Good-government groups have long sought to change the once-a-decade redistricting process in Albany that has resulted in oddly shaped legislative lines favoring incumbents. But with a proposal on the November ballot to finally and dramatically alter the process, the reformers are launching a campaign against it.
Common Cause New York, NYPIRG and others are opposing what they call "fake redistricting reform" that would be enshrined in the state's constitution if a majority of voters back it. The groups say the proposal is a far cry from truly impartial redistricting, which has been adopted in states such as California, because final approval of the district maps would remain in the hands of the Legislature.
"In the end, this is an attempt to constitutionally memorialize a system where both parties run roughshod over the voters," said Susan Lerner, executive director of Common Cause New York.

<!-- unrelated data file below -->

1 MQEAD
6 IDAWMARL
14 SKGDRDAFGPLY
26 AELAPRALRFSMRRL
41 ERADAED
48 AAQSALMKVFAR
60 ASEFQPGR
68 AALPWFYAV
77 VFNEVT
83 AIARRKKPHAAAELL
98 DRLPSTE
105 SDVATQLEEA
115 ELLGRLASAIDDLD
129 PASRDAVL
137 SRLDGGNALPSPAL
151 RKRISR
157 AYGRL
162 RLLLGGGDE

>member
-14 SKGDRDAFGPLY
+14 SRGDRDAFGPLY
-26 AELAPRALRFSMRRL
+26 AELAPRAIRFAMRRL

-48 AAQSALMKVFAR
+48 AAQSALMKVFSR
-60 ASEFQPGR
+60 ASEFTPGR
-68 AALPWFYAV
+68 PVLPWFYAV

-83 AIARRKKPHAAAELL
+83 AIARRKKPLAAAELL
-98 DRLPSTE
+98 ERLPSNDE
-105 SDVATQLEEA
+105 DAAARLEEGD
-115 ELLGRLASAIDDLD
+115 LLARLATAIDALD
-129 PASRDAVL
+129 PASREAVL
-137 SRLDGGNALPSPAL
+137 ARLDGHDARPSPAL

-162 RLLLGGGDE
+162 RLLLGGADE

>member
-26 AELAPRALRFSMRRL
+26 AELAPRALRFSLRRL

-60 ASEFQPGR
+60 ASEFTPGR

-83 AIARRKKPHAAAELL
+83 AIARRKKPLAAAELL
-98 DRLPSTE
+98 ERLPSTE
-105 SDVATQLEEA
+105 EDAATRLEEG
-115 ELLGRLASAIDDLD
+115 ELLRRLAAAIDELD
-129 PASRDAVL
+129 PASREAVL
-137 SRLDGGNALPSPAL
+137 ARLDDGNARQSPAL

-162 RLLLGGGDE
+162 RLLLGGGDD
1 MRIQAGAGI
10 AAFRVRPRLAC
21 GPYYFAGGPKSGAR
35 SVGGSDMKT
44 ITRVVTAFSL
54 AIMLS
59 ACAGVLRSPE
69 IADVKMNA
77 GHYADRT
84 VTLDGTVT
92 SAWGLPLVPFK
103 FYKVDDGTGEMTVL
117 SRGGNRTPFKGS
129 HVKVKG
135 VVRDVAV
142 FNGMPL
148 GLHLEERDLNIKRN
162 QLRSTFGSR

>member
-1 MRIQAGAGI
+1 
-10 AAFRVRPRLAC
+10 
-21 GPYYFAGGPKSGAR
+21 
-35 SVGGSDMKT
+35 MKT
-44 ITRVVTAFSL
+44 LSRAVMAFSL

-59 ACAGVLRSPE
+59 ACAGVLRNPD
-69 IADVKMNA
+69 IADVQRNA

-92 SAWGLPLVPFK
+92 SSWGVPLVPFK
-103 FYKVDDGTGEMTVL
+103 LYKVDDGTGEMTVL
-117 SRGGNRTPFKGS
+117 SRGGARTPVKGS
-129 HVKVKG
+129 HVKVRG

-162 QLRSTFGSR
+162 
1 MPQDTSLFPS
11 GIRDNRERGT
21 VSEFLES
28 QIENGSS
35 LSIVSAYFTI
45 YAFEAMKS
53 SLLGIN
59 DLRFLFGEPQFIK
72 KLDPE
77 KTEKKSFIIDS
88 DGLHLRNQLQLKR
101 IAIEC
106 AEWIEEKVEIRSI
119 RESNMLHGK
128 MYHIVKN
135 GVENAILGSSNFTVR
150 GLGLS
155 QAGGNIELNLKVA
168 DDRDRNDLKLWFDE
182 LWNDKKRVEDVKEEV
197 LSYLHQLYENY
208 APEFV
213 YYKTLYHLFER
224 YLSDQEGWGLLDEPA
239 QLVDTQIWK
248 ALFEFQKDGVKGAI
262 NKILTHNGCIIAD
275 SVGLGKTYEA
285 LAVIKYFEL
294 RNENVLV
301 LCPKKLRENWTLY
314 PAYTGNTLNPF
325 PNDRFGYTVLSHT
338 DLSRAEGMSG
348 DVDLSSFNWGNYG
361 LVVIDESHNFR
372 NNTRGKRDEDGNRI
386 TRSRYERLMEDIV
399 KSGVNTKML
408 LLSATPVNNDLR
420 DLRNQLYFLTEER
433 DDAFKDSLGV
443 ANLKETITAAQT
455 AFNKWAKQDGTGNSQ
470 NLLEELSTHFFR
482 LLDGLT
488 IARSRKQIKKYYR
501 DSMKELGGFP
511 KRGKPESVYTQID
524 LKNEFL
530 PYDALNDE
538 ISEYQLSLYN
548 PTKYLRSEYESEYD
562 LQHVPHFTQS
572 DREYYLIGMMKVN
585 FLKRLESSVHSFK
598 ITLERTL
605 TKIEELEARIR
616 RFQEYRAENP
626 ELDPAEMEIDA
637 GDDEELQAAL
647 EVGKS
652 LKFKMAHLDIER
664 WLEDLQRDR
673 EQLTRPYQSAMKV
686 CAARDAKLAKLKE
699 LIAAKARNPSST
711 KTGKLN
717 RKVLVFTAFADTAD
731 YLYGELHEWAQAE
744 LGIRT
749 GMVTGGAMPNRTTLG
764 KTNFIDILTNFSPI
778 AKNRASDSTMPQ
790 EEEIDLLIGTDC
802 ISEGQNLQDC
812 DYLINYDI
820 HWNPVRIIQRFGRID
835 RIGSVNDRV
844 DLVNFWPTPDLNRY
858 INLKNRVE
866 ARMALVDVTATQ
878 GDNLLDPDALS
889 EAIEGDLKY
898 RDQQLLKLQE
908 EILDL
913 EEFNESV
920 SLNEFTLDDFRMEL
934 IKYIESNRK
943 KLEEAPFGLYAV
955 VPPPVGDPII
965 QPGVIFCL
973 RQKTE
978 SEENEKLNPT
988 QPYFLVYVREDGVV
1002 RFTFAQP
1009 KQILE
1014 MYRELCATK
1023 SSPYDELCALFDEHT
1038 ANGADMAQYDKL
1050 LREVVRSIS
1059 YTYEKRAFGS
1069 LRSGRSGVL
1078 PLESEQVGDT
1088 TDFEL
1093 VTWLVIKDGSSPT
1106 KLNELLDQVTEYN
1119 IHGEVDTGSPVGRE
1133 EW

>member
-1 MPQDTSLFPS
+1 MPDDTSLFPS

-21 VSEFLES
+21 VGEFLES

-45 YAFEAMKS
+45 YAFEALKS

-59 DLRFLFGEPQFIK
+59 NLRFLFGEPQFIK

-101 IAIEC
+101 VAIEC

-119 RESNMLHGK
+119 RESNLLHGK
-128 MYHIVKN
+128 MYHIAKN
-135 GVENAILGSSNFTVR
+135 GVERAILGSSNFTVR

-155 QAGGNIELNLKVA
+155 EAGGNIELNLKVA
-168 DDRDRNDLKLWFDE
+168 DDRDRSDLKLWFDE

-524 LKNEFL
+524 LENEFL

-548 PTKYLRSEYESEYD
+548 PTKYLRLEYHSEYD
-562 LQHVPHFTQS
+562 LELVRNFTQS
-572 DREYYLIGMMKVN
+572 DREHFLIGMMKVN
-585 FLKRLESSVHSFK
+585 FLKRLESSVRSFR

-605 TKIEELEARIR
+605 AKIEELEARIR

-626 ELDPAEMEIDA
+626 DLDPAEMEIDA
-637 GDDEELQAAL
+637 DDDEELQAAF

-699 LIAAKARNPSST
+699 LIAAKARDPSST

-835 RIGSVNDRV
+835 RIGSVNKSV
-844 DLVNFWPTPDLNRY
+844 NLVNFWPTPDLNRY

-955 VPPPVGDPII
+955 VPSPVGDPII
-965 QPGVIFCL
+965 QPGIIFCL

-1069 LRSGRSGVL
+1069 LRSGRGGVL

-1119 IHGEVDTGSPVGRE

But some fear that reformers' solutions would run roughshod over the business community instead by facilitating a Democratic takeover of the state Senate, which could lead to more regulation and mandates for employers. Democratic voters outnumber Republicans two-to-one statewide, requiring the GOP to gerrymander to keep its numbers up.
Common Cause plans to raise money for a grassroots advocacy effort, though its funding is expected to be relatively modest.